Despite suffering a horrific and violent attack aged just 12 years old, Mariatu Kamara has become a beacon of hope and resilience for women around the world.

A native of Sierra Leone now living in Canada, Mariatu is one of the women featured in the Women and War photography exhibition currently on show in the Powerscourt Gallery, Dublin 2.

Mariatu Kamara photographed by Nick Danziger

Mariatu Kamara photographed by Nick Danziger

In 1999, when Mariatu was 12 years old, rebels captured and tortured her as she came home from the fields, then chopped off her hands with a machete.

Remembering that night that changed her life forever, Mariatu says “When they cut off my hands I passed out.  I thought it was a dream which I could wake up from the next morning. But it was no dream.”  She continues, “Ten years on I am still wishing that it’s just a dream.”

“I begged them for a long time not to cut off my hands.  I said kill me but do not cut off my hands.”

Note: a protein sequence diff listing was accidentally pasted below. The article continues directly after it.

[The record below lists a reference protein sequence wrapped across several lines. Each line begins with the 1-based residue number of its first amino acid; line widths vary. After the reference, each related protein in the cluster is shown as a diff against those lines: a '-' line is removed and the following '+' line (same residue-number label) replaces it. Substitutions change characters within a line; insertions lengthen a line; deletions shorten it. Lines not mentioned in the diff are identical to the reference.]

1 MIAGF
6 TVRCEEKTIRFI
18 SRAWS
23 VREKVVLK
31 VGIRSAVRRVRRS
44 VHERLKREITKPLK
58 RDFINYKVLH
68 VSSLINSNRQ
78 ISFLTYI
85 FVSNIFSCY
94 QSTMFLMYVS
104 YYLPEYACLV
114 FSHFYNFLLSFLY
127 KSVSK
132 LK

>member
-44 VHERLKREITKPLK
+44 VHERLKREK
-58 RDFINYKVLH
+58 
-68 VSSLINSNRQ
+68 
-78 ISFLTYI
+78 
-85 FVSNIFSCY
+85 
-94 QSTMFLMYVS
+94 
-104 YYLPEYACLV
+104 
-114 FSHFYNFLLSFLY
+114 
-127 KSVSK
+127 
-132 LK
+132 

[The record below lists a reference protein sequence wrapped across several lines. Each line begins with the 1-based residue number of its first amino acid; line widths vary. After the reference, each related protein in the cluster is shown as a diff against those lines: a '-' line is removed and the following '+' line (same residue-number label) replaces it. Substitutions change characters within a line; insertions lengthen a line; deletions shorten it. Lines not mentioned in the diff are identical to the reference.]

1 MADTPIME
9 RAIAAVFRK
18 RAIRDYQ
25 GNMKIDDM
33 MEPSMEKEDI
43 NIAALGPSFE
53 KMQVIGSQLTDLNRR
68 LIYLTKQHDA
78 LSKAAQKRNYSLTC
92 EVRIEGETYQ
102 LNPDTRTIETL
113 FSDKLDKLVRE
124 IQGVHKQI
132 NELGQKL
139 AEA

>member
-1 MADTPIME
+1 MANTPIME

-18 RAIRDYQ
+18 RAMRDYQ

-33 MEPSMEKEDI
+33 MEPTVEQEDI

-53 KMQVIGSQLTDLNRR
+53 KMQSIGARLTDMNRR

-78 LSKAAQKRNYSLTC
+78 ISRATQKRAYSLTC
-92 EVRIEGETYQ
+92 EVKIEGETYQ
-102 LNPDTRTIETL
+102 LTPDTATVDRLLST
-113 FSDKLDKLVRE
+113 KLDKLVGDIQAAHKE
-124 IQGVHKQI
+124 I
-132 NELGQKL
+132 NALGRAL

Maimed and devastated, she spent three years in a refugee camp, begging on the streets of Freetown to survive.  There were 260 amputees living in the camp, some were children as young as 2 years old.  In this camp Mariatu was given some prosthetic hands, but they were heavy and ‘didn’t look like hands’.

Listen to Mariatu tell her story:

Her resilient nature prompted her to join a camp theatre troupe, and with other young amputees, she helped raise awareness of her country’s plight by performing and dancing.

Speaking at a recent launch of images taken of her in 2001 by award winning photographer nick Danziger, Mariatu said, “I am one of the lucky ones to be here,” adding, “Being part of this exhibition is life-changing. I am here for all those women.”

Mariatu now lives in Toronto. She became a social worker so she could help women and children and is now Canada’s UNICEF Special Representative for Children in Armed Conflict.

She has a 10-month old daughter whom she named Amira, meaning “Princess.” She said her daughter gives her hope for the future.

Her book “The Bite of the Mango,” written with the help of Canadian journalist/author Susan McClelland, takes its name from the first food Mariatu ate after she was attacked.